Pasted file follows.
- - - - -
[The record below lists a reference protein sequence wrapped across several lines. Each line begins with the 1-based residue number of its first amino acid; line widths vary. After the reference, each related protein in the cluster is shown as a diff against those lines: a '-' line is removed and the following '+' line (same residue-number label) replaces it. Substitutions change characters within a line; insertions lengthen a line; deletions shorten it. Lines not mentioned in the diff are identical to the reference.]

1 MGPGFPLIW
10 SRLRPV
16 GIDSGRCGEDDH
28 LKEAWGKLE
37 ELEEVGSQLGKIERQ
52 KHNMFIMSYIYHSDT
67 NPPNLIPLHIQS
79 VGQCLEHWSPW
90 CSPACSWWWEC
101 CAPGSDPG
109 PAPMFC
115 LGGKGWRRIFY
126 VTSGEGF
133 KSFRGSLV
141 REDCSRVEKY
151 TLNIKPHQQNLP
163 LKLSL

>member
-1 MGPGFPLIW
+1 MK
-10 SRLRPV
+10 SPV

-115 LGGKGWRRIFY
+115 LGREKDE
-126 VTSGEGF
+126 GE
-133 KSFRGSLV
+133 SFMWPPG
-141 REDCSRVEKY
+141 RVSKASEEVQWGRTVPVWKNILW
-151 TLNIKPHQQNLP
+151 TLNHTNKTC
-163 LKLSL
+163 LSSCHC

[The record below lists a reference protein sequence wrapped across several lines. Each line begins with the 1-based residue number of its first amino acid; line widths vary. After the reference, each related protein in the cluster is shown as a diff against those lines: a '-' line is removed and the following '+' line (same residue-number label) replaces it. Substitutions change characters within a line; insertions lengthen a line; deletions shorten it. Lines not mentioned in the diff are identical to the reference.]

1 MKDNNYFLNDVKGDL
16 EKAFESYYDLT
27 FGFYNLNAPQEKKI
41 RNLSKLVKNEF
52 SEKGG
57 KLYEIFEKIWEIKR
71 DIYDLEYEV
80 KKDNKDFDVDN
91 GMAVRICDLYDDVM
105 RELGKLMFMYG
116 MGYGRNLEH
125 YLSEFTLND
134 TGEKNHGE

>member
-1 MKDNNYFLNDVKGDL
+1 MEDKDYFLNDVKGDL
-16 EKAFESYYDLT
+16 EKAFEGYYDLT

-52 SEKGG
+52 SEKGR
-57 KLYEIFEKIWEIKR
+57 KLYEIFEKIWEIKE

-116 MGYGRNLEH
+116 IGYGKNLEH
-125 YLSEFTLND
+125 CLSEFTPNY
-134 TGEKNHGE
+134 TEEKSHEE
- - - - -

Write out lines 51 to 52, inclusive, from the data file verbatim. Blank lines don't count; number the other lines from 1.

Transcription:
-1 MKDNNYFLNDVKGDL
+1 MEDKDYFLNDVKGDL